In American Fork two other children were born, John Crooks, April 16, 1853 and Joseph, May 3, 1855.
We do not know whether or not Elizabeth attended school, but if she did it would have been in a log cabin school house taught by William Greenwood or Miss Editha Anderson ( Called Miss Edithy). She would have been quite a big girl before she attended Sunday School, because there was no organization in American Fork until 1854, and it was much later when Primary and MIA were started. But no doubt she attended the two and three hour Sunday afternoon services, which in the beginning were also held in the log school house, but after 1863, the meeting house was built and Sunday services were held there.
The family had been in American fork only 5 years when the father died. It was late in the year and the grain had not all been threshed. Threshing took a long time as it had to be done by hand. Going out into the cold and storm to keep cattle from the grain stacks, he caught cold, contracted pneumonia and died January 25, 1856, at the age of 35 years and 11 months.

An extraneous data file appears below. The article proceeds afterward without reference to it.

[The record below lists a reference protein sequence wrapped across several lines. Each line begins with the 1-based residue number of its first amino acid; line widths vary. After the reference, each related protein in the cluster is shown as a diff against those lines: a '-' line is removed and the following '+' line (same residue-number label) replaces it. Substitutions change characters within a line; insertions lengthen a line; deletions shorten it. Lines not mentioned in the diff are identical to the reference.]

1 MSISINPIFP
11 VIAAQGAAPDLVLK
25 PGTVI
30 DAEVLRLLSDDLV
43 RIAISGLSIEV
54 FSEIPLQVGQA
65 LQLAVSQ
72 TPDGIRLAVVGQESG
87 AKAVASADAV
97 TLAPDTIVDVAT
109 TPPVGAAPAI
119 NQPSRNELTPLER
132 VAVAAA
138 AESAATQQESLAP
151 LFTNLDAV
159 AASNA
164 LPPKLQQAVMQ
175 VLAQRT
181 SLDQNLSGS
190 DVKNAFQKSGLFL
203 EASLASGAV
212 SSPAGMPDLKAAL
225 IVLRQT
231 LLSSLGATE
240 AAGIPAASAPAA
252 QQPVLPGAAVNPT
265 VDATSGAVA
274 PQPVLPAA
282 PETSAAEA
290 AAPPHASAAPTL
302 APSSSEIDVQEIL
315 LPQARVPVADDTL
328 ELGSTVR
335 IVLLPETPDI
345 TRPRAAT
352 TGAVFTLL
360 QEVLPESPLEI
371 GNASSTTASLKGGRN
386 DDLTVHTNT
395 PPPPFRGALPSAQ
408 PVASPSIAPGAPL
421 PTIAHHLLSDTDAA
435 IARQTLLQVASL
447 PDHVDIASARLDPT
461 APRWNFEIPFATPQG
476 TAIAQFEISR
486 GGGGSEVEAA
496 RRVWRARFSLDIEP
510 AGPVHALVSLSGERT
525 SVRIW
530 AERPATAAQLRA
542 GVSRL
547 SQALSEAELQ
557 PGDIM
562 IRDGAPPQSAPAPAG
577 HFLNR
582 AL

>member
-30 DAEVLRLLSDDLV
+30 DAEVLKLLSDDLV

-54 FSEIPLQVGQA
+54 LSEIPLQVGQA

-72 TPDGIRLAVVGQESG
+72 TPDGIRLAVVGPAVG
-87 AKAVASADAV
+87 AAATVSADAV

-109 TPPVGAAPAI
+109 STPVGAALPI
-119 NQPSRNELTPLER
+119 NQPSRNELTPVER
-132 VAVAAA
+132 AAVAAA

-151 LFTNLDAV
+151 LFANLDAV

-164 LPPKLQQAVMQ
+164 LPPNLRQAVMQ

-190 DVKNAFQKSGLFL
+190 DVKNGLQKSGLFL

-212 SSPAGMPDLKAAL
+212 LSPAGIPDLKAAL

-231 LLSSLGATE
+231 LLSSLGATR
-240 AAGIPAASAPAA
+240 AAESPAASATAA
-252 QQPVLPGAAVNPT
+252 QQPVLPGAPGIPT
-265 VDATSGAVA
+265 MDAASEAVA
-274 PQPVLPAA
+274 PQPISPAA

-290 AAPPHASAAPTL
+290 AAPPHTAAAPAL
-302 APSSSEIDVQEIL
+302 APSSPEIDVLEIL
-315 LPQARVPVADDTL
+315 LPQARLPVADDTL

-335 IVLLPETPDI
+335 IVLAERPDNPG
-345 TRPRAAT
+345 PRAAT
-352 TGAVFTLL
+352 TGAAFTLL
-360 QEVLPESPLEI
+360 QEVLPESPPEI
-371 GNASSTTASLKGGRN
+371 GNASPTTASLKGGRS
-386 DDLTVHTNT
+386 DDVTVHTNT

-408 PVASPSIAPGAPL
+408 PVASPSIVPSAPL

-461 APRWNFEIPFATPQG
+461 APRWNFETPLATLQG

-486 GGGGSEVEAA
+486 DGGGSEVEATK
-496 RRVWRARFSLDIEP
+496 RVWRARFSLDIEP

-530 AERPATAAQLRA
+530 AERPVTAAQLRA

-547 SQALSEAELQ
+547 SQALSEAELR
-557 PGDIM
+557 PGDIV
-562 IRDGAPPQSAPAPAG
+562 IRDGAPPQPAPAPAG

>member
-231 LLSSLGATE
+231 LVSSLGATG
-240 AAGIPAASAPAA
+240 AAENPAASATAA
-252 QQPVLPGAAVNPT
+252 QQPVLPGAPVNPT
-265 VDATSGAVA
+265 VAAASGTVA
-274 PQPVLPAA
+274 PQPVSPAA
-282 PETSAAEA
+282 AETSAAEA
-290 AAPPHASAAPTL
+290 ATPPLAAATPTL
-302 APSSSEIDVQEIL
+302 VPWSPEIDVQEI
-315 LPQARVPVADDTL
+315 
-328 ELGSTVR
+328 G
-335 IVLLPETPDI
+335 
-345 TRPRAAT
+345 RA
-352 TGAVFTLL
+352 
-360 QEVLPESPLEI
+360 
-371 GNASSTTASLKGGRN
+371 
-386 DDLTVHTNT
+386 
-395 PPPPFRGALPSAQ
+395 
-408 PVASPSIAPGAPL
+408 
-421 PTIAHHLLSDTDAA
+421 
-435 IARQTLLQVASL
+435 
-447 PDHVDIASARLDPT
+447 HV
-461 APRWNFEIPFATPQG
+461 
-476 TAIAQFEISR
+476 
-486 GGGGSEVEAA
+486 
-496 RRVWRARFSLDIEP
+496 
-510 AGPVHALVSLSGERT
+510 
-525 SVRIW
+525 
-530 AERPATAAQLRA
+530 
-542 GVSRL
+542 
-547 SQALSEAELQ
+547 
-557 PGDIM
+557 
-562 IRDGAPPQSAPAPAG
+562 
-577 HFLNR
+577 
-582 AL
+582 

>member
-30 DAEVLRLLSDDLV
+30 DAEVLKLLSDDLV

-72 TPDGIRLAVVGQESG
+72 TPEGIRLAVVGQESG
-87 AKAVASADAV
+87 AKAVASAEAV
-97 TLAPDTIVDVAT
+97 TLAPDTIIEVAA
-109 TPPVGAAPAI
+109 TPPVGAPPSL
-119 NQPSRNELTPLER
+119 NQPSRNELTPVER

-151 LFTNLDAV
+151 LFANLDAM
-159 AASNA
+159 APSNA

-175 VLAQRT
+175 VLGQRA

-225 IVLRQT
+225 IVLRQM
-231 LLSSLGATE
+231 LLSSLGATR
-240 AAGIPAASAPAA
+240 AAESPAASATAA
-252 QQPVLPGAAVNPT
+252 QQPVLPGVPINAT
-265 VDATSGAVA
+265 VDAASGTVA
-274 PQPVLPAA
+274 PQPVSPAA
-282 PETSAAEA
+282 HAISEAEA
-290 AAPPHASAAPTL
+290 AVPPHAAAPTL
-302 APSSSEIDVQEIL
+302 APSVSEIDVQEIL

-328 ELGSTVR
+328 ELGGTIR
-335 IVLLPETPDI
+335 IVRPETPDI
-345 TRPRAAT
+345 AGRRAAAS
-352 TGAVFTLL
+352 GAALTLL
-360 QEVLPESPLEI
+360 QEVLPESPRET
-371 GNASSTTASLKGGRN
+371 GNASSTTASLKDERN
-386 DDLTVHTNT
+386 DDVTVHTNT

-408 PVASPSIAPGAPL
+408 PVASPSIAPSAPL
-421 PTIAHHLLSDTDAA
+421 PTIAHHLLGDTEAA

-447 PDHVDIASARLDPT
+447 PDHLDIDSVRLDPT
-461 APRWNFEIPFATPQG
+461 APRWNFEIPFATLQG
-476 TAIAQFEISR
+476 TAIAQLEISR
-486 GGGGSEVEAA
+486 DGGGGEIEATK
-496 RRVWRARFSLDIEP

The mother was left with 6 small children, the oldest 10 years old and the youngest 8 months. She must have had a struggle to raise her family, but the children all remembered her great faith and her certain knowledge that the Lord would provide for His children.
Elizabeth was shy and home loving, but she liked to go with her mother and grandparents to Bate Hall (the first place in town built purposely for entertainment) to celebrate the birthday of Robert Burns, the beloved poet of Scotland. There she watched the Scotchmen dance the Sword dance and the Highland Fling and joined with the Adamsons, the Hutchinsons, the Crooks, the Hunters, Thorntons, Crystals, and the rest of the clans in singing “Scots Wha’ Ha’ Ha’ Wallace Bled”, “Auld Lang Syne” and other favorites. She also liked to go to home dramatics and with her friends would take produce from the home garden to pay for her ticket. She never tired of listening to her mother tell stories of Scotland, of the trip across the ocean and the plains, and their conversion to the gospel.